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Friday, December 15, 2006

a year of growth in a changing market

NRT letter from Bruce Zipfheadroom2007 is winding down as we start looking forward to taking a break for the holidays. I was really surprised last week when our Managing Director, Scott Durkin, handed me a letter {click to enlarge} from the CEO of NRT, Corcoran's parent company, at our weekly sales meeting. It turned out to be a citation about my recent sales record. I'd finished in the top 2% of the company nation wide.

That's among 64,000 agents at the nation's largest real estate brokerage. NRT's businesses include : The Corcoran Group, City Habitats, Century 21, Caldwell Banker, and Sotheby's. It's a nice validation of the business that I've been building over the past 4 years. I began with the skills and methods of traditional, full-service brokerage; then iterated the business model to include new technologies and design services which are quite unique in the industry. My approach gives clients an edge on both sides of the transaction based on the results. My customers recognize the value and have ratified the approach. My volume of sales has more than doubled, for the second year in a row. Keeping customers satisfied is what made that happen. The numbers are just a way to keep score.

"a special achievement by any measure"
BRUCE ZIPF, PRESIDENT AND CEO; NRT INCORPORATED
My representation has been just about evenly split between buyers and sellers in 2006, reflecting the balanced temperament of the marketplace. Every real estate transaction is a unique proposition and a huge one to the people involved, the numbers have stories to tell, but the only numbers that matter are really your own. That's why I'm here.

about the housing numbers

I guess that I'm swimming upstream. The press looked at the numbers and many saw a bubble waiting to burst. Even the NAR has conceded that nationally, housing has corrected in many parts of the country and may continue to do so. Inventory numbers have climbed in major markets where developers have broken ground on too many projects. Yet in my own experience, and the anecdotal evidence, seems to temper that picture greatly in NYC:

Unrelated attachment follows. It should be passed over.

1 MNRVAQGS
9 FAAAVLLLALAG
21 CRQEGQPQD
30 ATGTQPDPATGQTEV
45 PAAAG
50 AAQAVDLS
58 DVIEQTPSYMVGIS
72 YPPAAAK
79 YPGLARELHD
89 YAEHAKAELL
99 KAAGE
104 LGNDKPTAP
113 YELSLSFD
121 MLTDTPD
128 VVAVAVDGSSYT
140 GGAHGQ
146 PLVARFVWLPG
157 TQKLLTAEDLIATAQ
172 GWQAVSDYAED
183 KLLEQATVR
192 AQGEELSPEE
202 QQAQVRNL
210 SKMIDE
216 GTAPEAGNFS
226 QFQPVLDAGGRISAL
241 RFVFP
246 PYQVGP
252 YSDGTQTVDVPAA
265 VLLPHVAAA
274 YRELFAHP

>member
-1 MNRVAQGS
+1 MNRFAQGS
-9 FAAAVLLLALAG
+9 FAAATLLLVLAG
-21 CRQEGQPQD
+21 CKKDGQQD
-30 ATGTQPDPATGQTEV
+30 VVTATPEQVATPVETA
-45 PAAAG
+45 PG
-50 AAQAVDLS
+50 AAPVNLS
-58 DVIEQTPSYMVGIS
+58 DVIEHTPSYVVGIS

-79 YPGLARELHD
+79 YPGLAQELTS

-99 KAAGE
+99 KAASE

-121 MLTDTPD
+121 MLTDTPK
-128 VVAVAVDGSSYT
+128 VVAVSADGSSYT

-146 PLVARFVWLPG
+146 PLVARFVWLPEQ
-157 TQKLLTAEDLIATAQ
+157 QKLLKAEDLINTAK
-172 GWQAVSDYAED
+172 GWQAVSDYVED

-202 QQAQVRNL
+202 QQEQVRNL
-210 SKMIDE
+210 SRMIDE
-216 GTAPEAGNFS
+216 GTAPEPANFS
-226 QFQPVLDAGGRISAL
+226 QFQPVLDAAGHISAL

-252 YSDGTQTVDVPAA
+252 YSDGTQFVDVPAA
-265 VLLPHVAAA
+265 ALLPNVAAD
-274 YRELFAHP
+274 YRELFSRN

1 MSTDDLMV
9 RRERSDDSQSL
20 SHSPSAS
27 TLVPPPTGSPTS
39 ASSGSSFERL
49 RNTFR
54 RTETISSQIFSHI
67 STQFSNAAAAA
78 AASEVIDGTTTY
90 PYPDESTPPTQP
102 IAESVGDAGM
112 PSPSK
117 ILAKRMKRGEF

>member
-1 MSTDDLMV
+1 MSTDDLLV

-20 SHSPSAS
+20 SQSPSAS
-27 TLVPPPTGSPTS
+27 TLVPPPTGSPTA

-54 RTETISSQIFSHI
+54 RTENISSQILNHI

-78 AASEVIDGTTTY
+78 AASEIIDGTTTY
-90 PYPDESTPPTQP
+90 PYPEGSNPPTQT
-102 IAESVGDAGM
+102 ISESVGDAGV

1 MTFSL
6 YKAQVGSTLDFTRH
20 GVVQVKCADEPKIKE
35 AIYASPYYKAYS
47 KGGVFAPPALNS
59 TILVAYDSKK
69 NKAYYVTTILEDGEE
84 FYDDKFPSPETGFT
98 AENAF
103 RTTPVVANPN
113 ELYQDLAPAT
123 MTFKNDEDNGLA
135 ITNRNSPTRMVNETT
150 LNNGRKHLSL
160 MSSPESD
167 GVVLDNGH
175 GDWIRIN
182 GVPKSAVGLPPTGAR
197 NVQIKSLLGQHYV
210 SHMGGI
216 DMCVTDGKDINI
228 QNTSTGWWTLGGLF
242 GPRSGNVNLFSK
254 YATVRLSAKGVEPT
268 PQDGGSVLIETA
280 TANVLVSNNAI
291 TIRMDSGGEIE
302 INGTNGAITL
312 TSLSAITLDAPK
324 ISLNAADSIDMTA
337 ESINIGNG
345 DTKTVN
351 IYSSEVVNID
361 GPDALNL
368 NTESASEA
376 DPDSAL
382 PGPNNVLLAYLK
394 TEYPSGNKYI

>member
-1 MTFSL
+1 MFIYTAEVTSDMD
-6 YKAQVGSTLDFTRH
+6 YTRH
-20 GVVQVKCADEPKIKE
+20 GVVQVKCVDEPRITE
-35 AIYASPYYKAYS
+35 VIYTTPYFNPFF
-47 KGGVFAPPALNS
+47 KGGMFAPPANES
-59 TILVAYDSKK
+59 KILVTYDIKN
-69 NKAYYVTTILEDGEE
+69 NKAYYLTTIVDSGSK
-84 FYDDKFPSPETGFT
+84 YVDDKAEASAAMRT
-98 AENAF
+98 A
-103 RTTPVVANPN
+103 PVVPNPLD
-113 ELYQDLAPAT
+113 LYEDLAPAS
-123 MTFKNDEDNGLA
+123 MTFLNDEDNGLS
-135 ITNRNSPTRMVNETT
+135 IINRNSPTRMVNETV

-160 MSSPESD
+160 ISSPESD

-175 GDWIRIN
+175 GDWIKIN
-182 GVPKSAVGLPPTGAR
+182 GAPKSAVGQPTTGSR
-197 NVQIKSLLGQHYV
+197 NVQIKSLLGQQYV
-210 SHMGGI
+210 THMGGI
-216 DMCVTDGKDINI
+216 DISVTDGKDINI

• Demand is very strong where real value is perceived
  • The amount of speculative investment here is a narrow sliver of the deals
  • This week I was personally involved in two transactions which had multiple bid scenarios
  • An exclusive property had an accepted offer in just 10 days
  • An attorney's office called to ask for a extra day to get out a contract, because of the volume of work that had just come in
  • A co-broker at another agency mentioned that it had posted it's strongest November in history
In short, it just seems really busy. If I believe what I read, then the very substantial bonuses that Wall Street brokers will be receiving next quarter may largely go toward purchasing homes, helping to absorb some of the housing inventory, and frankly giving these folks a very good choice of apartments. Steady prices, consistent and likely to be spiking demand, good selection, and low mortgage rates don't sound like the things that contribute to the dire predictions of the bubble pundits. Thanks Mr. Zipf for your recognition, and thanks to my clients and customers, for theirs.

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